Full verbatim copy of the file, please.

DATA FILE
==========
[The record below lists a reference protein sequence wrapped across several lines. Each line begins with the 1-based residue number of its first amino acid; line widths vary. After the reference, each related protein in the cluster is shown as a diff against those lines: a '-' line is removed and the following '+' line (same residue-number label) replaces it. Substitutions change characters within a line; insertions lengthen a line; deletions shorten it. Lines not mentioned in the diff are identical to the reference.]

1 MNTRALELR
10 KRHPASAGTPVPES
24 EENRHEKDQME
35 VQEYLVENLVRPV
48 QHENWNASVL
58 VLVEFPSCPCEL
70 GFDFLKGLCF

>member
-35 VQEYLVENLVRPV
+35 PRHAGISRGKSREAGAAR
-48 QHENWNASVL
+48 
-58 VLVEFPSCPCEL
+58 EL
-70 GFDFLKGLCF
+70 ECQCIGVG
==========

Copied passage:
[The record below lists a reference protein sequence wrapped across several lines. Each line begins with the 1-based residue number of its first amino acid; line widths vary. After the reference, each related protein in the cluster is shown as a diff against those lines: a '-' line is removed and the following '+' line (same residue-number label) replaces it. Substitutions change characters within a line; insertions lengthen a line; deletions shorten it. Lines not mentioned in the diff are identical to the reference.]

1 MNTRALELR
10 KRHPASAGTPVPES
24 EENRHEKDQME
35 VQEYLVENLVRPV
48 QHENWNASVL
58 VLVEFPSCPCEL
70 GFDFLKGLCF

>member
-35 VQEYLVENLVRPV
+35 PRHAGISRGKSREAGAAR
-48 QHENWNASVL
+48 
-58 VLVEFPSCPCEL
+58 EL
-70 GFDFLKGLCF
+70 ECQCIGVG